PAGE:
tithe barn. A close in Dovenby, of about five acres, was purchased in
1715, with Richard Lamplugh's benefaction. In 1668 Sir Joseph Williamson, the secretary of state, gave 5l. per annum to this hospital; in 1665
it was endowed with a portion of tithes in Brough, a farther portion of
tithes in Redmain, and received a donation of 60l.; the school house was
rebuilt in 1678. The tithes of Redmain were given to the pensioners of
the hospital, subject to the payment of 4l. per annum, to the master for
reading prayers; the tithes of Brough are appropriated to the master:
the tithes of Redmain, in the reign of Charles I. were let at 18l. per annum,
and are said to be worth now about 30l.
The Rev. Thomas Hervey, born at Dovenby in 1740, published a treatise
on short hand, in which he much excelled; a treatise on the 39 articles;
an explanation of the church catechism, and other tracts. He left in MS.
a treatise on the theory and practice of music on mathematical principles,
and a new literal translation of the Old Testament with the Hebrew characters annexed. He was curate of Under-Barrow, near Kendall, for 40
years, to the time of his death, which happened in 1806.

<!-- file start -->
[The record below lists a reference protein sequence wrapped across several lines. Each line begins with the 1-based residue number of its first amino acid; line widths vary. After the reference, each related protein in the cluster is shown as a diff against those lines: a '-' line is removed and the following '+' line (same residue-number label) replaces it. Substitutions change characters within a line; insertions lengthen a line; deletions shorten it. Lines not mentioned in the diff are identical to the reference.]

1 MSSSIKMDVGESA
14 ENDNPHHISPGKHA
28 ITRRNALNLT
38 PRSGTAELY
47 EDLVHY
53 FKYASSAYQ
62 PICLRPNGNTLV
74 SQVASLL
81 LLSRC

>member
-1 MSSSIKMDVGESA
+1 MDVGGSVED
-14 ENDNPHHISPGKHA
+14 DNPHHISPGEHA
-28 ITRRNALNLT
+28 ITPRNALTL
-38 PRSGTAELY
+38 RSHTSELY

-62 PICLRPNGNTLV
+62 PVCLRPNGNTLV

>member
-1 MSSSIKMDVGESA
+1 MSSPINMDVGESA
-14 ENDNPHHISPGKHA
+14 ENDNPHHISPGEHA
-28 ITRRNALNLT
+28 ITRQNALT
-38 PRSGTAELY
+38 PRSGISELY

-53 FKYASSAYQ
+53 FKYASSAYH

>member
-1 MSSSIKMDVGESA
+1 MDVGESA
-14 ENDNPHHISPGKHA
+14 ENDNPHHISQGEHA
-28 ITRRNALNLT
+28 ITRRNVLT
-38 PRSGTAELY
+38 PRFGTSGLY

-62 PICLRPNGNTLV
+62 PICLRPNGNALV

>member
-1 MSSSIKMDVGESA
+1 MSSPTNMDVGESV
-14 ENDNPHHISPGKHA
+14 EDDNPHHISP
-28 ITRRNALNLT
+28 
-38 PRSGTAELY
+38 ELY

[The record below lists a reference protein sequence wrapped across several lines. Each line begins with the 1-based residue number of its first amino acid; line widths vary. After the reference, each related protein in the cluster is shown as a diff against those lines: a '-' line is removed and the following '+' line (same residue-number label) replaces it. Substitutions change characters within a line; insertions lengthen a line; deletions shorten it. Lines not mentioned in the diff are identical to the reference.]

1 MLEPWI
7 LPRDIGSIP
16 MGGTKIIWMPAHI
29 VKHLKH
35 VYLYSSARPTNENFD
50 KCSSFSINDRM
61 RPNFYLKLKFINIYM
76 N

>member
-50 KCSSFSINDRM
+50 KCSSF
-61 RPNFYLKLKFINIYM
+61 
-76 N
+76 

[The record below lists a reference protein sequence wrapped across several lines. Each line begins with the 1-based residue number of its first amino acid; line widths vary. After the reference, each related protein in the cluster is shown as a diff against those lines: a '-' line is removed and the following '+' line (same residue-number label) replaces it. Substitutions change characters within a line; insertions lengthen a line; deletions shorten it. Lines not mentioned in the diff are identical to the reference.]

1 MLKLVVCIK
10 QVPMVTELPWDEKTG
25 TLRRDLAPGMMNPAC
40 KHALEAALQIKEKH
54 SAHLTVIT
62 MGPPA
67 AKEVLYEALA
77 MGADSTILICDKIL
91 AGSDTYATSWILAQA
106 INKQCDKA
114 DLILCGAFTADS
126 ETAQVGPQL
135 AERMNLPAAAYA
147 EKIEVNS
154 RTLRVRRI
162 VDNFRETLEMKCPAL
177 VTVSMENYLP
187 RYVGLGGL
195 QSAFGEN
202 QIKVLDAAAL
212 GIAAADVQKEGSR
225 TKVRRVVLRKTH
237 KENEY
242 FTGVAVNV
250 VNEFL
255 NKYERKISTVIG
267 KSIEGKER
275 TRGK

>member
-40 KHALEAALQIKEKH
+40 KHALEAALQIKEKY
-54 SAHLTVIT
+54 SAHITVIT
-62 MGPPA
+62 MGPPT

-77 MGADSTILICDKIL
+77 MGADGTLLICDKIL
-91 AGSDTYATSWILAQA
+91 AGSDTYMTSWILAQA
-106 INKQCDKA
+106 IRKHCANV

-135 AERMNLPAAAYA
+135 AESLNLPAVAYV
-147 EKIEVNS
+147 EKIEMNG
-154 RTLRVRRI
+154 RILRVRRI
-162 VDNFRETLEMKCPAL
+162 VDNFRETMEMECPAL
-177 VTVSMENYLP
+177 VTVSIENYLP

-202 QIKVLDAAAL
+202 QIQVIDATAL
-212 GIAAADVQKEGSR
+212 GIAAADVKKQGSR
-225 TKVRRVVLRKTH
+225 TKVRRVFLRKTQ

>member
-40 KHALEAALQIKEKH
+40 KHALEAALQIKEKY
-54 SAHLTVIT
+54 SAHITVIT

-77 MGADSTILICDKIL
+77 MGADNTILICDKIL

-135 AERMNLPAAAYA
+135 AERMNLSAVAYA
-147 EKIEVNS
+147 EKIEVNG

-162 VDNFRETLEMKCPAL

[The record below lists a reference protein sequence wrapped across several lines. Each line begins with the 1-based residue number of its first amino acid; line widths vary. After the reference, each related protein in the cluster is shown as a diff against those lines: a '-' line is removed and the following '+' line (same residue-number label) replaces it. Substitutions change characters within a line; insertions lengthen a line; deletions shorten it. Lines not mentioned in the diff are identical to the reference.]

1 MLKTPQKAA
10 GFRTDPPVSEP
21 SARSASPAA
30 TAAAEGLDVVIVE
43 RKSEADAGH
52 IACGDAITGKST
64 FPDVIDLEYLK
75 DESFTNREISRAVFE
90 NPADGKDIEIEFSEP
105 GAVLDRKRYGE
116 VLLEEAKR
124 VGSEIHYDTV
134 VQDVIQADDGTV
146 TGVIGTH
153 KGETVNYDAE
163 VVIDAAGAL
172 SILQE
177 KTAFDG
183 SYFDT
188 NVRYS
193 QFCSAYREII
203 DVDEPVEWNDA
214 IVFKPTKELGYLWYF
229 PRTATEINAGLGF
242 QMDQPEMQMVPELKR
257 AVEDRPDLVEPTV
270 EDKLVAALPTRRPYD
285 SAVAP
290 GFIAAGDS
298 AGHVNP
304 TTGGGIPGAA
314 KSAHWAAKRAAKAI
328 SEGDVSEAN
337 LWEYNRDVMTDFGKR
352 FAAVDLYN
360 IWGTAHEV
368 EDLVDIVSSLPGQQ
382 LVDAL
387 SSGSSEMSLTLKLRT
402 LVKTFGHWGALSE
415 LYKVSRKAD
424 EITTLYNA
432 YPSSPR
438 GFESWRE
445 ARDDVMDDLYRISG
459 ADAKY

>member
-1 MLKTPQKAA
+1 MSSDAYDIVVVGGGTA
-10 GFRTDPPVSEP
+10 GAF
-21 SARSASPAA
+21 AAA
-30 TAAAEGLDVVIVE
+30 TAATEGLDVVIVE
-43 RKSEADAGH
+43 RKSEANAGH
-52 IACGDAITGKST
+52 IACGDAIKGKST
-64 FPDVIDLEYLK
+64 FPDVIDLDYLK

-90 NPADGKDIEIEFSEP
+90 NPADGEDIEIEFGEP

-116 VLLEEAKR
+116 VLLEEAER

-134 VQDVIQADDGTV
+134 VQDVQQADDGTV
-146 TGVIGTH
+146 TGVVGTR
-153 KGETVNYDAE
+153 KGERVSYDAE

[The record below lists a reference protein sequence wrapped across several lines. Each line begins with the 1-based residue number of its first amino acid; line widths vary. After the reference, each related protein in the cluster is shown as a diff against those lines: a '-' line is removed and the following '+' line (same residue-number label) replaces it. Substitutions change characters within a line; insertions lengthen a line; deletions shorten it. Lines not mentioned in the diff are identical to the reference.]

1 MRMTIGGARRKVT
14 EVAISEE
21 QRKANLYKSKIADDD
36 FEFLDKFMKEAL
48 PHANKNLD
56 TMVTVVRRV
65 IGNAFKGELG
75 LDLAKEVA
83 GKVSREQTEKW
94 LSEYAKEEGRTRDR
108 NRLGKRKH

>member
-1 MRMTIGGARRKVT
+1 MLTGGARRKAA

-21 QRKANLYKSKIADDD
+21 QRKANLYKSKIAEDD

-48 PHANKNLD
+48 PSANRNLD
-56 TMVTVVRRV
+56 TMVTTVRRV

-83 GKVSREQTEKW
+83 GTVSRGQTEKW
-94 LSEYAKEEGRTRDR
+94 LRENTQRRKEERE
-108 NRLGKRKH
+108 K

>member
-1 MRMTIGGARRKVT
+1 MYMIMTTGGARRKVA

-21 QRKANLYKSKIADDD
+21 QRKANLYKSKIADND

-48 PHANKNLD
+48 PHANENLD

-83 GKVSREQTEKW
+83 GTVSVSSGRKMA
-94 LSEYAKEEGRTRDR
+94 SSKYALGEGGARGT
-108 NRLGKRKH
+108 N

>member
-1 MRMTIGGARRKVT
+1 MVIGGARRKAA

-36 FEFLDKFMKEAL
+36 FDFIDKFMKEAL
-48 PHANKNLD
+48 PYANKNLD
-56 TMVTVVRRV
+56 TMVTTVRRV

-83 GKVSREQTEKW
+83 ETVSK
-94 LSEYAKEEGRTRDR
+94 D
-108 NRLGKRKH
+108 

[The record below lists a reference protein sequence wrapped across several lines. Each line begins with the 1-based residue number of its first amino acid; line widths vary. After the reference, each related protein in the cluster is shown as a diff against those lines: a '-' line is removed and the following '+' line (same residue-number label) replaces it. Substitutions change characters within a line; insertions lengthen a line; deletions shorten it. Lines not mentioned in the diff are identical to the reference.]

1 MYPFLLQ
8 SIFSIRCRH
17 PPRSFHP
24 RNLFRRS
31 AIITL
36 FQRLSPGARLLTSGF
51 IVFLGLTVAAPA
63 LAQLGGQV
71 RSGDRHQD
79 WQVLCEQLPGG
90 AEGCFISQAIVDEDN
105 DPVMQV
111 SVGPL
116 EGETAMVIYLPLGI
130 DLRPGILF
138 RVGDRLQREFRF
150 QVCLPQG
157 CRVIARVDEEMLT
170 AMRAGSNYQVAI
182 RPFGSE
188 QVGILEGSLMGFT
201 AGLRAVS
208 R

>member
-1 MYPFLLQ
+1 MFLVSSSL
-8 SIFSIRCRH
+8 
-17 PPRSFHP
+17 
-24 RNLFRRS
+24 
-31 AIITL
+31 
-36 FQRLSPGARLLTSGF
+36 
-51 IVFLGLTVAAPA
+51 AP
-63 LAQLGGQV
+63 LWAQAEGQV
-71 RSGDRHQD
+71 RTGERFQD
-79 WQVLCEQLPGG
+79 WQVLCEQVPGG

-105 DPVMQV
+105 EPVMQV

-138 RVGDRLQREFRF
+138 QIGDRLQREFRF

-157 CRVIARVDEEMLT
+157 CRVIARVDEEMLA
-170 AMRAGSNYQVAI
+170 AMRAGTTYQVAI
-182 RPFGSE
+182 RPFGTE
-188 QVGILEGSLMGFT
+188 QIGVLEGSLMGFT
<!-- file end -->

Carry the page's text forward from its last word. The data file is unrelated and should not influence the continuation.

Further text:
Papcastle, which appears to have been a Roman station, was the seat of
Waldeof, Lord of Allerdale, before he removed to Cockermouth. It was
afterwards successively in the Lucies, Multons, and Dacres. Being vested
in the crown by the attainder of Leonard Dacre, it was granted by Queen
Elizabeth in 1595, to Lancelot Salkeld, Thomas Braithwaite, and Richard
Tolson; soon afterwards this manor was the property of Sir Thomas Lamplugh, who settled it upon Agnes, his wife, daughter of the said Thomas
Braithwaite for life (fn. 27) . It was sold with the manor of Dovenby, by one of
the Lamplughs, and has passed with that estate to William Browne, Esq.
of Tallantire Hall, the present proprietor. Thomas Knight, Esq. is building
a handsome mansion for his residence, on some ground lately purchased
within or adjoining to the site of the Roman station; many antiquities
have been discovered in sinking the foundations. The members for the
county are always elected at a place called "the Goat," annexed to the
township of Papcastle.
The manor of Ribton belonged to a family of that name, descended from
a younger son of Waldeof, son of Gilmin before mentioned, the Ribtons
continued to be possessed of it as late as the reign of Henry VIII.: it passed
afterwards by purchase to the Lamplughs. Richard Lamplugh, Esq. sold
it before the middle of the last century to Sir James Lowther, of Whitehaven,
Baronet; it is now the property of the Earl of Lonsdale. The hall, which
was a seat of the Lamplughs, and afterwards of the Lowthers, has been
some time occupied as a farm house. Near Ribton Hall is the site of an
ancient chapel, said to have been dedicated to St. Lawrence, with a